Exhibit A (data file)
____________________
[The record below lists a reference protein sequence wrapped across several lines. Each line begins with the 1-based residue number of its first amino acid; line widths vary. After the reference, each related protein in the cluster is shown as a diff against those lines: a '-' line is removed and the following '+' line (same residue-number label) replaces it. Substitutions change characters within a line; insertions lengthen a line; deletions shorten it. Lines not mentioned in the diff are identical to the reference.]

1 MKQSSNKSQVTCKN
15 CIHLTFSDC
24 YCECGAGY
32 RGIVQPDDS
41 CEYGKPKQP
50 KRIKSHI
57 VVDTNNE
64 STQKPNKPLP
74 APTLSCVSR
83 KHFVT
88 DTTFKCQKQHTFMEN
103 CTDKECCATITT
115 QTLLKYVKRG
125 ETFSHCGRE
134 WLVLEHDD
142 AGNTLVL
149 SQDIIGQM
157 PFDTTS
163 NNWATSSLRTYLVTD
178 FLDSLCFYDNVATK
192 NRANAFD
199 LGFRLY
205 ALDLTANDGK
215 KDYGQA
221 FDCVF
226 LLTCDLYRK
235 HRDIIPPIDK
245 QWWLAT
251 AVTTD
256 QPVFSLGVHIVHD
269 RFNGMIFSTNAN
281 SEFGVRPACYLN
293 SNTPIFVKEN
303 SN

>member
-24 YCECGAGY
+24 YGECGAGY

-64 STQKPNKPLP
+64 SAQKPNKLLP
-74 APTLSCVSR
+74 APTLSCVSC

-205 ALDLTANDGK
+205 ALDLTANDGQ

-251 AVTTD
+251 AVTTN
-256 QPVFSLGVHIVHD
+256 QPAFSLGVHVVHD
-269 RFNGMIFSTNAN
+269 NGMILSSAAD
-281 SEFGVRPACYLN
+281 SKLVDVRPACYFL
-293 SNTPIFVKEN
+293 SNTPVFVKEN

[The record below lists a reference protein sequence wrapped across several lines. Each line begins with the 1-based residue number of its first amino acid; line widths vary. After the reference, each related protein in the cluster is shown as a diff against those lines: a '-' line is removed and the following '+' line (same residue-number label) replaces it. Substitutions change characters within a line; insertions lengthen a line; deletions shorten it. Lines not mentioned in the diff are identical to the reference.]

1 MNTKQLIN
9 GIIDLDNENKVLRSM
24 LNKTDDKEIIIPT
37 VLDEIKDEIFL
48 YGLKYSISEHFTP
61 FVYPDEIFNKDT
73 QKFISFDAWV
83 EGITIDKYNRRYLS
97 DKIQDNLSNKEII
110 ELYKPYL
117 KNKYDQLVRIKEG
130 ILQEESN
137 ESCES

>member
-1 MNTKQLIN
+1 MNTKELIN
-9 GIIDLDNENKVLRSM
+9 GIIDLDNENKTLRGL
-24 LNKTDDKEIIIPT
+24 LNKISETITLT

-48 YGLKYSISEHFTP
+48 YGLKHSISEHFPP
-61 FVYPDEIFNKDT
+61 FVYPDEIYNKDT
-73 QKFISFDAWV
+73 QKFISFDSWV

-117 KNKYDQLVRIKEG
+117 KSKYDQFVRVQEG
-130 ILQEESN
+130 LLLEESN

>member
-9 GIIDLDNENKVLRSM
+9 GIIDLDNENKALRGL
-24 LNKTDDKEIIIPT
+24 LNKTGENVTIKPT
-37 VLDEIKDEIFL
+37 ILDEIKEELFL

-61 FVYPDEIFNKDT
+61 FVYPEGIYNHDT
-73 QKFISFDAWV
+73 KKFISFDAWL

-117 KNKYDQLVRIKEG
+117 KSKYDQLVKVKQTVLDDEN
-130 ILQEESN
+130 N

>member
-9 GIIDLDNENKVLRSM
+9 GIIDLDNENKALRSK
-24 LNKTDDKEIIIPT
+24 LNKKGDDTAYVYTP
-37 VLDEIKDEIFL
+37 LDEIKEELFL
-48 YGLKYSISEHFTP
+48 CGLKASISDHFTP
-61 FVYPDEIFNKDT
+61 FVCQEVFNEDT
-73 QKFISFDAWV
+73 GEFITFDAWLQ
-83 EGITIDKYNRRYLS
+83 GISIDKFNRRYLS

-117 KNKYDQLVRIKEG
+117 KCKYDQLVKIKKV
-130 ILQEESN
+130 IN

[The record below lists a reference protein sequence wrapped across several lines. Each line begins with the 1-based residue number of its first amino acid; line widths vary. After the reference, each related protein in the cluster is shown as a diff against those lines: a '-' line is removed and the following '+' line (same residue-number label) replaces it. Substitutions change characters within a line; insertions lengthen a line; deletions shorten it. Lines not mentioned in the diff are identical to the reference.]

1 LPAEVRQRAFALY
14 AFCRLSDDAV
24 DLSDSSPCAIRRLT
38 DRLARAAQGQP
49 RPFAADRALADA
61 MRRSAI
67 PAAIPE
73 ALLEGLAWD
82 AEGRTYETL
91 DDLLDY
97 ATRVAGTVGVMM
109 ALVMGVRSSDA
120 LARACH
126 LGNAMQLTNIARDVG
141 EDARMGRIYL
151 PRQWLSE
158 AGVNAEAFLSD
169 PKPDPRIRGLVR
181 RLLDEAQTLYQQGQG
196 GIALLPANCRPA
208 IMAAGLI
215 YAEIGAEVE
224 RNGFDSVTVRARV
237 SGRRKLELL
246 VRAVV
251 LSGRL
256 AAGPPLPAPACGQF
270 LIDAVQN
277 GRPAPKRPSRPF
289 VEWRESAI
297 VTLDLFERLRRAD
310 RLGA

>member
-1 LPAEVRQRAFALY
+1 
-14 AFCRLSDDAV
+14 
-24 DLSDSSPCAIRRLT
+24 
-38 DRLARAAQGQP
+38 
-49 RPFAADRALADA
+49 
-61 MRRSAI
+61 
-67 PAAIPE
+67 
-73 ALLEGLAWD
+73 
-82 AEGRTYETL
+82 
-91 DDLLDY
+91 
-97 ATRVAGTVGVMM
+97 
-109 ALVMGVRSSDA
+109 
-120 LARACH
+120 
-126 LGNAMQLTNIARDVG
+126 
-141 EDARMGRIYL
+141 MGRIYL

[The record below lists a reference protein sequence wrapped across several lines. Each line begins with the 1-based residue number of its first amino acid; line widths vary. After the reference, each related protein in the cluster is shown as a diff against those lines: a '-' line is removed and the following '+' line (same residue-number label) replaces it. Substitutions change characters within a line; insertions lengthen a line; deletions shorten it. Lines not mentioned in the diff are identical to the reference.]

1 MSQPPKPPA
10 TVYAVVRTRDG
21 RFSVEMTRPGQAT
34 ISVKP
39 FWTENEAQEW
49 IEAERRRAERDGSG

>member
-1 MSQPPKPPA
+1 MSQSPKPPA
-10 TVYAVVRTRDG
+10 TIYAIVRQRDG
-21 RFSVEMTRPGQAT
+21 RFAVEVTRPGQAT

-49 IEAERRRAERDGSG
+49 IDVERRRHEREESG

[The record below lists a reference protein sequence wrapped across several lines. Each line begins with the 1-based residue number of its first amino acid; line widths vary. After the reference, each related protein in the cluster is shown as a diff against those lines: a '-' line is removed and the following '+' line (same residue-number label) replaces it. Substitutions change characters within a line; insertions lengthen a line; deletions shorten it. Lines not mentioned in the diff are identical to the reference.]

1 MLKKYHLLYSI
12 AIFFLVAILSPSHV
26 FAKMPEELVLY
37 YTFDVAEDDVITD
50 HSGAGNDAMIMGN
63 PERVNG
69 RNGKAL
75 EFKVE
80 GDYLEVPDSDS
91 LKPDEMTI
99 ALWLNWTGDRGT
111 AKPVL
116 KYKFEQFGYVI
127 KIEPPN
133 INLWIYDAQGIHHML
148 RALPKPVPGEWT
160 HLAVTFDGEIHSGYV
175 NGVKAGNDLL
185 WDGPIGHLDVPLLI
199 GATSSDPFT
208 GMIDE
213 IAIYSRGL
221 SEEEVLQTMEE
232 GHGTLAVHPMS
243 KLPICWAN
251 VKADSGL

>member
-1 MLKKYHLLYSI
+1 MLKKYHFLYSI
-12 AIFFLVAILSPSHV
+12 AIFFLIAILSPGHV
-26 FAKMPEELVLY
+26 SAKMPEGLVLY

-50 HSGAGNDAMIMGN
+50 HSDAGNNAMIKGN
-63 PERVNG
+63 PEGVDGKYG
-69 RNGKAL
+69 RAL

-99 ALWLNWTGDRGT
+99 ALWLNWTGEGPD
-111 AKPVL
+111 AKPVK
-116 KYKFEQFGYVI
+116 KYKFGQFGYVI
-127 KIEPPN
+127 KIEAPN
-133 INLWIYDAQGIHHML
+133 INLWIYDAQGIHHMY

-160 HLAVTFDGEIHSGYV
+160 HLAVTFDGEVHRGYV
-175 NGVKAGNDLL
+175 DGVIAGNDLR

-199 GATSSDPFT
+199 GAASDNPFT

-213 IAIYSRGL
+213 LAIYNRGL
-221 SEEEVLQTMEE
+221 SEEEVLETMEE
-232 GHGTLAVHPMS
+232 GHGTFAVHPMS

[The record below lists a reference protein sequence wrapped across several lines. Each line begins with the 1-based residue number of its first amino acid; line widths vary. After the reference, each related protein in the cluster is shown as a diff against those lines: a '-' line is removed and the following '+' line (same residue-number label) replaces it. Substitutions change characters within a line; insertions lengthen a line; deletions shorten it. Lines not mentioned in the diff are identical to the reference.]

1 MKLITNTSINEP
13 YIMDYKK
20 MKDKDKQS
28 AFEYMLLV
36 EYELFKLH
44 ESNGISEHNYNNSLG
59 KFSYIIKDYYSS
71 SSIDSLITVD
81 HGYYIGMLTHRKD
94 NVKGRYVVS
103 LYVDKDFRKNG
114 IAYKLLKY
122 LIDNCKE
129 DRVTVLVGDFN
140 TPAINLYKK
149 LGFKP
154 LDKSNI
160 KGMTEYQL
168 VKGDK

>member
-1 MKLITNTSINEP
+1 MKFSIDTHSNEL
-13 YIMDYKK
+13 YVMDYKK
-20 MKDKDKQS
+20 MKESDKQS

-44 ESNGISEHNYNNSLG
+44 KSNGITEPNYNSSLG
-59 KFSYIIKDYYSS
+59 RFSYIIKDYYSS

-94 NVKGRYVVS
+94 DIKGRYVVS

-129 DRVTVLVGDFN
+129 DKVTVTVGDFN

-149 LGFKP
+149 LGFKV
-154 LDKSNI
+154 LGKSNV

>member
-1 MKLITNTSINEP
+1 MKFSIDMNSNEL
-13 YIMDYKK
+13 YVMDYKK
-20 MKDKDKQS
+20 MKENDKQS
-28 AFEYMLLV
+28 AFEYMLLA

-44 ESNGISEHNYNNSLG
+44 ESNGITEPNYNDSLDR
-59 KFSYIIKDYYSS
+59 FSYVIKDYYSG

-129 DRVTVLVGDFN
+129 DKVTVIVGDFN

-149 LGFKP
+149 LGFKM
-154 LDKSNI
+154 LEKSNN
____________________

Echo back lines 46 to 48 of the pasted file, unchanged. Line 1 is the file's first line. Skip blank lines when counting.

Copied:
+251 AVTTN
-256 QPVFSLGVHIVHD
+256 QPAFSLGVHVVHD